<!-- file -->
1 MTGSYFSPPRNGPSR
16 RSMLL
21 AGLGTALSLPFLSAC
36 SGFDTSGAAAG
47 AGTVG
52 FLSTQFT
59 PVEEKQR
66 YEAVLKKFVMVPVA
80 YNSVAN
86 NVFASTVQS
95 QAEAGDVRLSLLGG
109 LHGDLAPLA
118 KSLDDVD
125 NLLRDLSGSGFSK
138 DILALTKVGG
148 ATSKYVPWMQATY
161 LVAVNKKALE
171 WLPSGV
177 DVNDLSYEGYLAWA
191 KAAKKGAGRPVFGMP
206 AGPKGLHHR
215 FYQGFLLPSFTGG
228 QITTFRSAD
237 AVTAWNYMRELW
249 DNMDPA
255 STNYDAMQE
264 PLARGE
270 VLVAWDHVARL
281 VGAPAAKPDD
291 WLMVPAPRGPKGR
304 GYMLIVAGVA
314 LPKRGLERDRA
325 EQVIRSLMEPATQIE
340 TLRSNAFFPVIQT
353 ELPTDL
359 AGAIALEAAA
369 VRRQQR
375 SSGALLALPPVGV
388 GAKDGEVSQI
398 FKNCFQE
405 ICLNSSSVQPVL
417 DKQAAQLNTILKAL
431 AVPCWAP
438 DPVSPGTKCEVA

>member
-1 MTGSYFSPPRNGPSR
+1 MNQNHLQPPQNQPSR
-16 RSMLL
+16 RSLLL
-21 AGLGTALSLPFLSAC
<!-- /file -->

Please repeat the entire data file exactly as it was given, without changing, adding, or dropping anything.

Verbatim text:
1 MTGSYFSPPRNGPSR
16 RSMLL
21 AGLGTALSLPFLSAC
36 SGFDTSGAAAG
47 AGTVG
52 FLSTQFT
59 PVEEKQR
66 YEAVLKKFVMVPVA
80 YNSVAN
86 NVFASTVQS
95 QAEAGDVRLSLLGG
109 LHGDLAPLA
118 KSLDDVD
125 NLLRDLSGSGFSK
138 DILALTKVGG
148 ATSKYVPWMQATY
161 LVAVNKKALE
171 WLPSGV
177 DVNDLSYEGYLAWA
191 KAAKKGAGRPVFGMP
206 AGPKGLHHR
215 FYQGFLLPSFTGG
228 QITTFRSAD
237 AVTAWNYMRELW
249 DNMDPA
255 STNYDAMQE
264 PLARGE
270 VLVAWDHVARL
281 VGAPAAKPDD
291 WLMVPAPRGPKGR
304 GYMLIVAGVA
314 LPKRGLERDRA
325 EQVIRSLMEPATQIE
340 TLRSNAFFPVIQT
353 ELPTDL
359 AGAIALEAAA
369 VRRQQR
375 SSGALLALPPVGV
388 GAKDGEVSQI
398 FKNCFQE
405 ICLNSSSVQPVL
417 DKQAAQLNTILKAL
431 AVPCWAP
438 DPVSPGTKCEVA

>member
-1 MTGSYFSPPRNGPSR
+1 MNQNHLQPPQNQPSR
-16 RSMLL
+16 RSLLL
-21 AGLGTALSLPFLSAC